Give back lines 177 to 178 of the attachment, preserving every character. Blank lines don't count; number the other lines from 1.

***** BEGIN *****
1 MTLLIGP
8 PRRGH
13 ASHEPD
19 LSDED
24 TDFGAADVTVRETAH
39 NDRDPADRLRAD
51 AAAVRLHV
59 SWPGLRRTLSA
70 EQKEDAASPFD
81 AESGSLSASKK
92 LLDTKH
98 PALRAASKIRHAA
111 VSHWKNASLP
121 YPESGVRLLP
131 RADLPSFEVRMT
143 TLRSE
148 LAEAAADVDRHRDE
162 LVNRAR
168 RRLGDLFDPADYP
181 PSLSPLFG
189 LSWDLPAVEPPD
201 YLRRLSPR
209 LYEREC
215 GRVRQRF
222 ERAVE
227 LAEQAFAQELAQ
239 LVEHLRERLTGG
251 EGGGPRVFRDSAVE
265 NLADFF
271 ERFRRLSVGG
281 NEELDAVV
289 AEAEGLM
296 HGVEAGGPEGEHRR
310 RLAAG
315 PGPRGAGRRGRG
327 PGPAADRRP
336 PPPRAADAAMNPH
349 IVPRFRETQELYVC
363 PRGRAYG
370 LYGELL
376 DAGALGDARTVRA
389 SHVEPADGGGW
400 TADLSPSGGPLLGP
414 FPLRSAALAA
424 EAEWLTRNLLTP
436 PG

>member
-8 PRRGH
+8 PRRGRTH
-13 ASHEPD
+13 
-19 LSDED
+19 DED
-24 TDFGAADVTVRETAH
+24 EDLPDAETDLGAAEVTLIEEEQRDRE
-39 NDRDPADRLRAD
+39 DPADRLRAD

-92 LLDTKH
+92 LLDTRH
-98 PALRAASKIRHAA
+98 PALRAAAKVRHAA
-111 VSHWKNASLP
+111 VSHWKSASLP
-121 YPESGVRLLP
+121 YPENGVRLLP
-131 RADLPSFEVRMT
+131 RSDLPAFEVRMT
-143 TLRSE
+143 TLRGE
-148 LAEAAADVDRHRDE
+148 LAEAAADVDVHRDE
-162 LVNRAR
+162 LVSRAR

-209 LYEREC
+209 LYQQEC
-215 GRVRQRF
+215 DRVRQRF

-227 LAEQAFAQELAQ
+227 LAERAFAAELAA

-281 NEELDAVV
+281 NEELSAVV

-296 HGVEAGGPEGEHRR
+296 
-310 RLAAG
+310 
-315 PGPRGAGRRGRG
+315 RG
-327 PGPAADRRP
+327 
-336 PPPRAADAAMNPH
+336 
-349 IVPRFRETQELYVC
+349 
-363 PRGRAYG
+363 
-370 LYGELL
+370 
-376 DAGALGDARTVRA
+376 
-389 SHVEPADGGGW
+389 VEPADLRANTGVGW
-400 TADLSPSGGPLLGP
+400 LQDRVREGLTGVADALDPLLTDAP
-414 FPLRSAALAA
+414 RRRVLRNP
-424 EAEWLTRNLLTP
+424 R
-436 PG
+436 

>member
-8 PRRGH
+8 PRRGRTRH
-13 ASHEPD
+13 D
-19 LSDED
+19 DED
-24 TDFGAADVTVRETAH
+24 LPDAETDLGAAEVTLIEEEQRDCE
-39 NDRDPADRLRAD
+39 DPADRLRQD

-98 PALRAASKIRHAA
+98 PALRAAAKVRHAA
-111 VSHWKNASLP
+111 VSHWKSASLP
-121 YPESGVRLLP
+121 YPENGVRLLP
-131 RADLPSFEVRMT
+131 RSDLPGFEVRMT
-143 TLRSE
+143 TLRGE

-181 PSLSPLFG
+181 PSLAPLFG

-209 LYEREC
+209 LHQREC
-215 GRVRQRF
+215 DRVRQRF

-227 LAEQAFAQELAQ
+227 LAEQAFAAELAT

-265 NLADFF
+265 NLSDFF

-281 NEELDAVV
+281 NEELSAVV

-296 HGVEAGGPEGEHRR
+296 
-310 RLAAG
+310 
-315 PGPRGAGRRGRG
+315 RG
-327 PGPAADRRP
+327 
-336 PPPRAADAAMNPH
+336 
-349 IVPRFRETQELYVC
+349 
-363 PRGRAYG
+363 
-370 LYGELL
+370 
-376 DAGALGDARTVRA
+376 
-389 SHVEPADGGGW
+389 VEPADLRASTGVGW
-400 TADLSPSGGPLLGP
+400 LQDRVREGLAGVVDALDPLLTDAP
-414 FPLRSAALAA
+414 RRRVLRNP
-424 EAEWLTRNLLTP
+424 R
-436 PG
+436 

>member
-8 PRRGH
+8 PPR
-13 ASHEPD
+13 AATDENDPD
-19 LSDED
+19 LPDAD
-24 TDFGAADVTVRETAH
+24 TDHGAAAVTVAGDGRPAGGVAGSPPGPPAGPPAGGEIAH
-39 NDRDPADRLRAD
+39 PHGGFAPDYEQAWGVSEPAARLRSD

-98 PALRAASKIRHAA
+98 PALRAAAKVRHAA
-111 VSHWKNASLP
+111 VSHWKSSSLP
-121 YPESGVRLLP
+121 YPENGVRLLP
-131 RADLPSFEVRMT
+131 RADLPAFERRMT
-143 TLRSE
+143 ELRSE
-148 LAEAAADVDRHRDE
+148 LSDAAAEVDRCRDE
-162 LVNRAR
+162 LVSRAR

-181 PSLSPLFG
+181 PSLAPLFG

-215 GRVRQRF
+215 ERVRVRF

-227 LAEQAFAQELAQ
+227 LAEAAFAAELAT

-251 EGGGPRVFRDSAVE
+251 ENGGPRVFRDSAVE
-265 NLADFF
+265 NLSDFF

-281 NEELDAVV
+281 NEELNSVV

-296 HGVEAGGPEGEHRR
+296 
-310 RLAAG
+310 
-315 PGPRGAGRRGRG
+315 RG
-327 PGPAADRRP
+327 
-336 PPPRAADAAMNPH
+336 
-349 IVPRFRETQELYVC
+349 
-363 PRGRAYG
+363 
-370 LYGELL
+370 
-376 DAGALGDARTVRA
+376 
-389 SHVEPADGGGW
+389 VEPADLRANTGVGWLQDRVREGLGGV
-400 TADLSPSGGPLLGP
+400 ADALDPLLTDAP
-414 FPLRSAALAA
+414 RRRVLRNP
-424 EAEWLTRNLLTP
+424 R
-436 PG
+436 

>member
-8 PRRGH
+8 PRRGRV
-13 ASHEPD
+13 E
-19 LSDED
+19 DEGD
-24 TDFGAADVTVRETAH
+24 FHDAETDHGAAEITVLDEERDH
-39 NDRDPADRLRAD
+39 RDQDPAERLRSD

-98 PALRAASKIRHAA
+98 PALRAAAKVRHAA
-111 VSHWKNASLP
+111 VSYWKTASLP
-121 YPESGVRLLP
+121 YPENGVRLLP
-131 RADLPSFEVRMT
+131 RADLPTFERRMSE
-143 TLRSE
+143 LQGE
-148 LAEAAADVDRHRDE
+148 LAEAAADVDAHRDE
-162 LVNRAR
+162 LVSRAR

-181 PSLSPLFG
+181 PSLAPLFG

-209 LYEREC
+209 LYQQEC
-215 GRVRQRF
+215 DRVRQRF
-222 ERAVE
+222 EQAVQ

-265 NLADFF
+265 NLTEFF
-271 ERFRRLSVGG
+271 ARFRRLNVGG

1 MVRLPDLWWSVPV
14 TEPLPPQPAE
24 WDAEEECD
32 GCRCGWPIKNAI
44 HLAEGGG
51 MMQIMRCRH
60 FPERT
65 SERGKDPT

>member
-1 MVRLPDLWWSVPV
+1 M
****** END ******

+19 LPDAD
-24 TDFGAADVTVRETAH